Menu

Blog

Page 6

Feb 26, 2024

Resurrecting niobium for quantum science

Posted by in categories: quantum physics, science

For years, niobium was considered an underperformer when it came to superconducting qubits. Now, scientists supported by Q-NEXT have found a way to engineer a high-performing niobium-based qubit and take advantage of niobium’s superior qualities.

When it comes to , niobium is making a comeback.

For the past 15 years, niobium has been sitting on the bench after experiencing a few mediocre at-bats as a core qubit material.

Feb 26, 2024

New research suggests explosive ‘axion stars’ could pinpoint where and what dark matter is

Posted by in categories: cosmology, particle physics

We could be closer to understanding the mystery behind what dark matter is, following new research from physicists at King’s College London.

First theorized in 1977, axions are a hypothetical, light-mass particle that have been suggested as a possible contender for , due to the heat they give off. However, due to the range of sizes and masses they could possibly be, their conclusive identification has been difficult.

In a series of papers in Physical Review D, Liina Chung-Jukko, Professors Malcolm Fairbairn, Eugene Lim, Dr. David Marsh and collaborators have suggested a new approach to locate this ‘wonder particle’ that could explain both and dark matter.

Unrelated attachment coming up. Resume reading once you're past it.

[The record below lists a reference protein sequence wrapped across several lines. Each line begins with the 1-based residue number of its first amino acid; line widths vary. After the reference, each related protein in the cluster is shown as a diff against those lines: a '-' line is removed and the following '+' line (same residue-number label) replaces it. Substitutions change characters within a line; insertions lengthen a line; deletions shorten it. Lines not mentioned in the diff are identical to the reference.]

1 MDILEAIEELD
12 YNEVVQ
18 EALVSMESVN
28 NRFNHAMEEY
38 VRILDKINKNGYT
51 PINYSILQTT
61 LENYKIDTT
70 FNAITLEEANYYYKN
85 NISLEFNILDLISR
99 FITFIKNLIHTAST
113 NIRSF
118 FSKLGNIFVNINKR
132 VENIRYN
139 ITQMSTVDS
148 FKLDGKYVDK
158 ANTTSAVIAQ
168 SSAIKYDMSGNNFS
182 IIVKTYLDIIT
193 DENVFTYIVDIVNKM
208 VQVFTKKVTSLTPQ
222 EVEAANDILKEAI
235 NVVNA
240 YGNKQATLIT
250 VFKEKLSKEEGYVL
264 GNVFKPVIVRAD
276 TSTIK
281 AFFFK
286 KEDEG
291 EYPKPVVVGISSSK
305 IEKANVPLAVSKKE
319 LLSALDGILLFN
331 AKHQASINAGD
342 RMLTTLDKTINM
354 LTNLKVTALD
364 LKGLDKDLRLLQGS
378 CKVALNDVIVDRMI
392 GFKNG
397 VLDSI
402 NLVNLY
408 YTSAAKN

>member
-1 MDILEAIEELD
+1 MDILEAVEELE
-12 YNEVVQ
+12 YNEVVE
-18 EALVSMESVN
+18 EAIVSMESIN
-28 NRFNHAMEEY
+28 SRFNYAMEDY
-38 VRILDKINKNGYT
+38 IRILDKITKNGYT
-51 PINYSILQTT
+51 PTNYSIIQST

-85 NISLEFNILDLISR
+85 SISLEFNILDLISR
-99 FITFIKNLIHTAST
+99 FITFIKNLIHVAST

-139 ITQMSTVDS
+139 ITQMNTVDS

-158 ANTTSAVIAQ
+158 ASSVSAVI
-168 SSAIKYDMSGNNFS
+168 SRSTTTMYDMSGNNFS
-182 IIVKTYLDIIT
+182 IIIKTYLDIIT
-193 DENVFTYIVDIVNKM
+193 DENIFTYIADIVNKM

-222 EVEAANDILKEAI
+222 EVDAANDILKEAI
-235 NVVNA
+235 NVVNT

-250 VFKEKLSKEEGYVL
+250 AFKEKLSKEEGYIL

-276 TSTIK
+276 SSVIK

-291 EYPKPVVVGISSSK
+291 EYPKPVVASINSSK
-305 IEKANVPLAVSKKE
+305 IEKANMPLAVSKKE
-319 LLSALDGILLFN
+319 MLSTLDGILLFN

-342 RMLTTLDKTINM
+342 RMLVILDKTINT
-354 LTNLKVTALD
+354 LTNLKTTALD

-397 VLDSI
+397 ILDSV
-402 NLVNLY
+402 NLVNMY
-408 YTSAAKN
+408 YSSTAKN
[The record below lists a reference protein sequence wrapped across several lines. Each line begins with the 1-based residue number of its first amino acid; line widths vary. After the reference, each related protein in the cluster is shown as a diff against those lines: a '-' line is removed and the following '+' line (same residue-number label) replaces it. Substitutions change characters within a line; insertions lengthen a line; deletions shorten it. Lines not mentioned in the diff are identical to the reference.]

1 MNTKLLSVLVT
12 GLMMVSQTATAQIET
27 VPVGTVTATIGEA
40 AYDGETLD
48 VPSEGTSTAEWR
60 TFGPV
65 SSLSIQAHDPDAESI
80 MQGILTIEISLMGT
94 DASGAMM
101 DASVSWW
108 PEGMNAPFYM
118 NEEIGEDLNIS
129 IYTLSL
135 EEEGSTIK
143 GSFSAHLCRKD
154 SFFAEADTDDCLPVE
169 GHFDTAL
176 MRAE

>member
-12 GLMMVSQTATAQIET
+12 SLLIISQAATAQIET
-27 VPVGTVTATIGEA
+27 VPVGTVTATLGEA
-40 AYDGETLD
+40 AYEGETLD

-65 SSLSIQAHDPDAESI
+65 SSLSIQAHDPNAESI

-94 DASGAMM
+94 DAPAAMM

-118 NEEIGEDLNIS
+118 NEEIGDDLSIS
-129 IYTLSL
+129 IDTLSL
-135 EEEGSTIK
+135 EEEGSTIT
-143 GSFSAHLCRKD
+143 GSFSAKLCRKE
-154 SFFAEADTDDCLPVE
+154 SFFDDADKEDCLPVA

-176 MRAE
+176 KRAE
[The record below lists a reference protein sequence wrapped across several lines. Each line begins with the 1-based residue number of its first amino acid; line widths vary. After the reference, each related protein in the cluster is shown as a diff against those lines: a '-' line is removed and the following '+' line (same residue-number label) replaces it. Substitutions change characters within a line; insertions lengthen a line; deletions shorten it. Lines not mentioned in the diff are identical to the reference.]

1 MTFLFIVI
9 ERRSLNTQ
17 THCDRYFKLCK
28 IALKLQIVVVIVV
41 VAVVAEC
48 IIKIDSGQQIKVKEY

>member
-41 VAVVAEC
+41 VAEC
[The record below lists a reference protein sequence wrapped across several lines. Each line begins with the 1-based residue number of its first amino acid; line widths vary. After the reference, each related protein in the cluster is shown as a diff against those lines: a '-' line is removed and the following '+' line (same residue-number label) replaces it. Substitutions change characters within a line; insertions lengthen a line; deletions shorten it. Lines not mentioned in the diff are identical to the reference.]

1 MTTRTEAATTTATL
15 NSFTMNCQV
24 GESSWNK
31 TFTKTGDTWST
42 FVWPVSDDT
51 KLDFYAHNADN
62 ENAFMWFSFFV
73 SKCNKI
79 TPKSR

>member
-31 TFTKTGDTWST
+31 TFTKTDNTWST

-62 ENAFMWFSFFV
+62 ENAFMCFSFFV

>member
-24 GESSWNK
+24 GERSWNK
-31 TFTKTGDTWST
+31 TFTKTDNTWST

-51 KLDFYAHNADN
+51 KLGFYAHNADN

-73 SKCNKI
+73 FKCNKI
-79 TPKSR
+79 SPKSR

Feb 26, 2024

How neurotransmitter receptors transport calcium, a process linked with origins of neurological disease

Posted by in categories: biotech/medical, chemistry, genetics, neuroscience

A new study from a team of McGill University and Vanderbilt University researchers is shedding light on our understanding of the molecular origins of some forms of autism and intellectual disability.

For the first time, researchers were able to successfully capture atomic resolution images of the fast-moving ionotropic glutamate receptor (iGluR) as it transports calcium. iGluRs and their ability to transport calcium are vitally important for many brain functions such as vision or other information coming from sensory organs. Calcium also brings about changes in the signaling capacity of iGluRs and nerve connections, which are key cellular events that lead to our ability to learn new skills and form memories.

IGluRs are also key players in and their dysfunction through has been shown to give rise to some forms of autism and intellectual disability. However, basic questions about how iGluRs trigger biochemical changes in the brain’s physiology by transporting calcium have remained poorly understood.

Feb 26, 2024

A machine learning predictor enhances capability for solving intricate physical problems

Posted by in categories: mathematics, physics, robotics/AI

In a recent development at Fudan University, a team of applied mathematicians and AI scientists has unveiled a cutting-edge machine learning framework designed to revolutionize the understanding and prediction of Hamiltonian systems. The paper is published in the journal Physical Review Research.

Named the Hamiltonian Neural Koopman Operator (HNKO), this innovative framework integrates principles of mathematical physics to reconstruct and predict Hamiltonian systems of extremely-high dimension using noisy or partially-observed data.

The HNKO framework, equipped with a unitary Koopman structure, has the remarkable ability to discover new conservation laws solely from observational data. This capability addresses a significant challenge in accurately predicting dynamics in the presence of noise perturbations, marking a major breakthrough in the field of Hamiltonian mechanics.